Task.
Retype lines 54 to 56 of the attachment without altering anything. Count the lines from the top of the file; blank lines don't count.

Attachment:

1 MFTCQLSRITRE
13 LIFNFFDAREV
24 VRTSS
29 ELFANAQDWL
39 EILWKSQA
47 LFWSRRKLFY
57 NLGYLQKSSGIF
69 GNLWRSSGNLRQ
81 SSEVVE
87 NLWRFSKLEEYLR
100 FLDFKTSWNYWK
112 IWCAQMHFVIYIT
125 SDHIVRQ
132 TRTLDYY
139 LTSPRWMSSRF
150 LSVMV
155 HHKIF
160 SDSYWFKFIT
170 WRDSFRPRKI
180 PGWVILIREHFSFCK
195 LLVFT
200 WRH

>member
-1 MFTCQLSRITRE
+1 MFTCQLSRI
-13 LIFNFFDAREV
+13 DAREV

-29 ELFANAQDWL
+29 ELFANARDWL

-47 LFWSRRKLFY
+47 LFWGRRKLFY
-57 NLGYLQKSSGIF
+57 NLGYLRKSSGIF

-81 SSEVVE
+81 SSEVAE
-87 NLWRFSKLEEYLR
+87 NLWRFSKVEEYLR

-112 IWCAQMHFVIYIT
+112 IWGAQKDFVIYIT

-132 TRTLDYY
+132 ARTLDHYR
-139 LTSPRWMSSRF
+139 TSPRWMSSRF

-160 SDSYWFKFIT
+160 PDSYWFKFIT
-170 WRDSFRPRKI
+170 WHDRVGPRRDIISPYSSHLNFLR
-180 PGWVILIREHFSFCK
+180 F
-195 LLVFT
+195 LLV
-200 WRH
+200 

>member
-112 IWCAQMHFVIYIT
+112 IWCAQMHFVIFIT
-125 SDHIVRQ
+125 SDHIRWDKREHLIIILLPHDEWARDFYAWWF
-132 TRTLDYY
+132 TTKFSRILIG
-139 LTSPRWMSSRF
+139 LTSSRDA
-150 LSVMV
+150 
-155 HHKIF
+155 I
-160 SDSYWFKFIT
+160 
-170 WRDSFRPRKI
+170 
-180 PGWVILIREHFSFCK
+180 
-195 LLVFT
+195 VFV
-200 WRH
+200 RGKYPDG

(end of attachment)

>member
-112 IWCAQMHFVIYIT
+112 IWCAQMHFVIFIT